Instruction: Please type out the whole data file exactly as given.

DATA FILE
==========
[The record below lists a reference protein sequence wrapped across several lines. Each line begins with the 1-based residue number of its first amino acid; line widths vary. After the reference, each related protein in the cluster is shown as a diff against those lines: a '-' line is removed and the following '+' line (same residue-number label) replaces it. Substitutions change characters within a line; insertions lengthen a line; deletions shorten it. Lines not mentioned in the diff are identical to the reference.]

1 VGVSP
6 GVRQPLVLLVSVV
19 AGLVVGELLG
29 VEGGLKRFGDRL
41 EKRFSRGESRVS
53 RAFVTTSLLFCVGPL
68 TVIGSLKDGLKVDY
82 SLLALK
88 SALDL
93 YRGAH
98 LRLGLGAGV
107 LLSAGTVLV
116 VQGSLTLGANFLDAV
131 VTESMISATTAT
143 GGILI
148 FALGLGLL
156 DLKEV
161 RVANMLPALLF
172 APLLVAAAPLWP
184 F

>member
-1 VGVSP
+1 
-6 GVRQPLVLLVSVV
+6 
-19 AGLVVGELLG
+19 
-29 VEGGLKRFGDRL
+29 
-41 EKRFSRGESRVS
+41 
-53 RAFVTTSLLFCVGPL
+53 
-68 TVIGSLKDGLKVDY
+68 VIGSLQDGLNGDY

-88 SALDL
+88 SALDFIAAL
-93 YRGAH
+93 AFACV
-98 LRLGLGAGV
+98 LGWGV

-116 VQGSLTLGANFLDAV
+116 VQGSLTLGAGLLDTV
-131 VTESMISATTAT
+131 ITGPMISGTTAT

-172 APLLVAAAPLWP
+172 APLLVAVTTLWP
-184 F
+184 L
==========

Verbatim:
[The record below lists a reference protein sequence wrapped across several lines. Each line begins with the 1-based residue number of its first amino acid; line widths vary. After the reference, each related protein in the cluster is shown as a diff against those lines: a '-' line is removed and the following '+' line (same residue-number label) replaces it. Substitutions change characters within a line; insertions lengthen a line; deletions shorten it. Lines not mentioned in the diff are identical to the reference.]

1 VGVSP
6 GVRQPLVLLVSVV
19 AGLVVGELLG
29 VEGGLKRFGDRL
41 EKRFSRGESRVS
53 RAFVTTSLLFCVGPL
68 TVIGSLKDGLKVDY
82 SLLALK
88 SALDL
93 YRGAH
98 LRLGLGAGV
107 LLSAGTVLV
116 VQGSLTLGANFLDAV
131 VTESMISATTAT
143 GGILI
148 FALGLGLL
156 DLKEV
161 RVANMLPALLF
172 APLLVAAAPLWP
184 F

>member
-1 VGVSP
+1 
-6 GVRQPLVLLVSVV
+6 
-19 AGLVVGELLG
+19 
-29 VEGGLKRFGDRL
+29 
-41 EKRFSRGESRVS
+41 
-53 RAFVTTSLLFCVGPL
+53 
-68 TVIGSLKDGLKVDY
+68 VIGSLQDGLNGDY

-88 SALDL
+88 SALDFIAAL
-93 YRGAH
+93 AFACV
-98 LRLGLGAGV
+98 LGWGV

-116 VQGSLTLGANFLDAV
+116 VQGSLTLGAGLLDTV
-131 VTESMISATTAT
+131 ITGPMISGTTAT

-172 APLLVAAAPLWP
+172 APLLVAVTTLWP
-184 F
+184 L